Friday, January 29, 2016


There is no one, universal church polity in the Bible. Different churches operate in different ways. As long as churches do not violate Scripture, are effective, and meet congregational approval, I’m sure there is merit to them.

However, in recent times, elder rule has become the “new wave” among churches that, at one time, were more pastor-led and congregationally approved. I have heard lectures on the reasons for the change, and in my spirit, I have some sincere concerns—especially with the reasoning.

Let me say that I am not seeking more authority in my church. Our church is well structured, I believe, both scripturally and practically.

That said, here are five reasons why I cannot support elder rule.

1.  Elders being appointed lay volunteers is not in Scripture. The office of elder, bishop, and pastor is the same office in the New Testament. In Acts 20:28, Paul says, "Therefore take heed to yourselves and to all the flock, among which the Holy Spirit has made you overseers [bishops], to shepherd [feed] the church of God which He purchased with His own blood.” The new role of lay elder seems very much like the old deacon role still found in some churches today.

2.  Lay people are not always equipped to deal with the myriad problems in the church. Even pastors trained and called to ministry sometimes succumb to pride and control. Once given power, it can be difficult to manage that power in the heart.

Historically, we find that like deacon rule, many would-be elders may seek the office in order to have a measure of power in the church. Some will be asked to serve based on their affluence or influence, rather than their walk with God.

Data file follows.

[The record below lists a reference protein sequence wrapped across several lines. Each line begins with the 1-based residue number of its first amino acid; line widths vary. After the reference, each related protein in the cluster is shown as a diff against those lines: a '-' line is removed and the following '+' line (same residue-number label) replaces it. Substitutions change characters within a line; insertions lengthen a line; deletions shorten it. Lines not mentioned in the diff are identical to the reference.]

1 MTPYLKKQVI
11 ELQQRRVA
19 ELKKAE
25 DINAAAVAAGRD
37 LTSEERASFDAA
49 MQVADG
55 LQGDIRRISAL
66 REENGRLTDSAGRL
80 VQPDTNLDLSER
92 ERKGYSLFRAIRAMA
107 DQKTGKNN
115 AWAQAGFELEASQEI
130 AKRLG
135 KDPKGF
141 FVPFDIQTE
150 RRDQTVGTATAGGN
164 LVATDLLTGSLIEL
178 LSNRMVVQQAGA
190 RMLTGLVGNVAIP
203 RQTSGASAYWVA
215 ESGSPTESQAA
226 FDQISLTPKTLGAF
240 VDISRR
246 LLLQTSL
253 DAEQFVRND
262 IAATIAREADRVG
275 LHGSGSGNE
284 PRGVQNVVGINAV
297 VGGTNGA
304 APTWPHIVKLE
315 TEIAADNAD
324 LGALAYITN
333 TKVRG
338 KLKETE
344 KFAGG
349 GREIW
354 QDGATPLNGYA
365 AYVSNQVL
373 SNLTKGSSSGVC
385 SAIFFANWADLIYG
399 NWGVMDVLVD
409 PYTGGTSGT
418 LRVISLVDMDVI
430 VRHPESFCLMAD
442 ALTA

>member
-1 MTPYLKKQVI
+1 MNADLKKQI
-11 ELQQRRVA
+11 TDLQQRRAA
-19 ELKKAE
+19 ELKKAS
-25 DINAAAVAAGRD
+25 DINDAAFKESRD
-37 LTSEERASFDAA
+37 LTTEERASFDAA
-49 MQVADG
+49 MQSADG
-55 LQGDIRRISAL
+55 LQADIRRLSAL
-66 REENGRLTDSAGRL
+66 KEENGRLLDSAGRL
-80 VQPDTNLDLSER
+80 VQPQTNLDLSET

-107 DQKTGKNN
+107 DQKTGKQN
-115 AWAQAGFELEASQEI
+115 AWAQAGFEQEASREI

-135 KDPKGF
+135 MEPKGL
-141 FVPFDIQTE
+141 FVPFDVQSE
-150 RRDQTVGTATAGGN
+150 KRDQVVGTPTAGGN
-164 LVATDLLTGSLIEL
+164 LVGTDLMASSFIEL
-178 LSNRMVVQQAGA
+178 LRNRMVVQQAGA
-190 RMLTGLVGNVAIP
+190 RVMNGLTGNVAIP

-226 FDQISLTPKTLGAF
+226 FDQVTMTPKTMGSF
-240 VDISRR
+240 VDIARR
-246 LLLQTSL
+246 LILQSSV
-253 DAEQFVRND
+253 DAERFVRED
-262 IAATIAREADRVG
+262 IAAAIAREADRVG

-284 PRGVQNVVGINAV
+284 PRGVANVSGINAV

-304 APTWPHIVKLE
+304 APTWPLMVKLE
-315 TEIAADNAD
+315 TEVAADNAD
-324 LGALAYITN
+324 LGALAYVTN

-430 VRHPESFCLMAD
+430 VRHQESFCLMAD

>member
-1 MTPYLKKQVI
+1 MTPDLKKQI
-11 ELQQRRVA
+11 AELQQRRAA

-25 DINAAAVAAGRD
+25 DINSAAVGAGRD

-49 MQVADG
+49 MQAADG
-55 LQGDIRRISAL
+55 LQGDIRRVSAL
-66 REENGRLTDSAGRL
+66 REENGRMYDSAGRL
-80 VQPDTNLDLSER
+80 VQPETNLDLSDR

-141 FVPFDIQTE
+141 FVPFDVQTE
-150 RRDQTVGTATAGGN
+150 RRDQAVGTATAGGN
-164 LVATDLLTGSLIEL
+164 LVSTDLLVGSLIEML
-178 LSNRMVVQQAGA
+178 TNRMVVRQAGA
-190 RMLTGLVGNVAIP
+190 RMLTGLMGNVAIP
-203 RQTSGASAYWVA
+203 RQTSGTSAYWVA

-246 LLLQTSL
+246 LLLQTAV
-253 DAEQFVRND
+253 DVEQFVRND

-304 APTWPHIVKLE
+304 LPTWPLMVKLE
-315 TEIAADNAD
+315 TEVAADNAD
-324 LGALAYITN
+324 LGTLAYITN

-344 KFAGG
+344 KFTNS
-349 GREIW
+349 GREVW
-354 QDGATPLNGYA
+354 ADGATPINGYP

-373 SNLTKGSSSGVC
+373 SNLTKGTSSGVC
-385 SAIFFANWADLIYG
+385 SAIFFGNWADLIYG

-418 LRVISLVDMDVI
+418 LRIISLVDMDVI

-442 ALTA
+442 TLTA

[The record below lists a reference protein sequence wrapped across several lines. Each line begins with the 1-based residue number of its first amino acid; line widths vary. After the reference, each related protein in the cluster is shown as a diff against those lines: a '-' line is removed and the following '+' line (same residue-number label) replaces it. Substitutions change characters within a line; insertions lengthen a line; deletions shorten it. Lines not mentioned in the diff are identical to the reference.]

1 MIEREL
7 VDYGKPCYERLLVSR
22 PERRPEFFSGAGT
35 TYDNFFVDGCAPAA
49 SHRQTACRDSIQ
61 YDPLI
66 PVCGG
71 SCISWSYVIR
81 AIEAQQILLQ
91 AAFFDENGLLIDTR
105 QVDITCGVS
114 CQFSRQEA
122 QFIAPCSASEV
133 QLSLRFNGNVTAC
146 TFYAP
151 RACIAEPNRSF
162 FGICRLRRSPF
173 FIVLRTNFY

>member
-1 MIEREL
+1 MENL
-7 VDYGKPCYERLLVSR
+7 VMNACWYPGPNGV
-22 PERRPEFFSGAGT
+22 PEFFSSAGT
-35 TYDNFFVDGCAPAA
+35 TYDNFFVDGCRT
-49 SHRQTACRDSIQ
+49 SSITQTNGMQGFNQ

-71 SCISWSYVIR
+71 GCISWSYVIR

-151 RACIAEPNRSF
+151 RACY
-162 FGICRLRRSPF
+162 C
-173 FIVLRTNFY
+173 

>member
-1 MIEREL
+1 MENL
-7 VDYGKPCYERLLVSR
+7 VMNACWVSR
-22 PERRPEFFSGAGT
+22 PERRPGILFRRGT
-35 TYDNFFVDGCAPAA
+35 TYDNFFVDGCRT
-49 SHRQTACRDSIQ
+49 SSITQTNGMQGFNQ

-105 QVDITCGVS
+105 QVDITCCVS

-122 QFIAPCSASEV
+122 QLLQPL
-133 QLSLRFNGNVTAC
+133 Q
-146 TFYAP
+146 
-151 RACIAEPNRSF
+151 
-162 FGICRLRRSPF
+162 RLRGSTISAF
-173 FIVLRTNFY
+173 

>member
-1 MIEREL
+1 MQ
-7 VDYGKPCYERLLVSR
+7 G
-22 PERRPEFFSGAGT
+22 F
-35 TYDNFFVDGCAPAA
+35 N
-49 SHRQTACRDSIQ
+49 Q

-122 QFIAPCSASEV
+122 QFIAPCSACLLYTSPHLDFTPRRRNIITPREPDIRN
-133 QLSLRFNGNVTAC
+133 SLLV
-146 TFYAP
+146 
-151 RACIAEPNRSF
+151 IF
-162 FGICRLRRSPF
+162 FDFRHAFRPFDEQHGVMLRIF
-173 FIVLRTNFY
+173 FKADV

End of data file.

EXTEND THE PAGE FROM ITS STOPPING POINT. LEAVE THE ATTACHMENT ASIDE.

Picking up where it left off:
3.  Lay people have their weekly jobs. It’s difficult to be up to speed with the daily challenges of a church if you do not live with it every day. This may result in the pastor having a great deal of influence over the elders, who then have influence over the church body. The pastor becomes the authoritarian through the elders. This centralizes the power to a few, and decentralization of power is often a reason given to have elders.

4.  The reason often given for adopting elder rule is that too much power in one person (the pastor) can lead to corruption or dictatorship. Using this reasoning every college should have two or three presidents, every business several CEOs, every family multiple dads. There is, after all, a chance of corruption in any position of leadership. The church, it seems, is unjustly targeted for the sins of a few, and is the only institution called upon to have multiple heads.

5.  Biblically, the pastor is the leader of the church. Paul wrote letters to Timothy and Titus, pastors of the New Testament. The seven letters to the seven churches in Revelation were written to “angels or messengers” – the pastors of the churches. Churches need to call a pastor trustworthy and continue to trust him as he leads.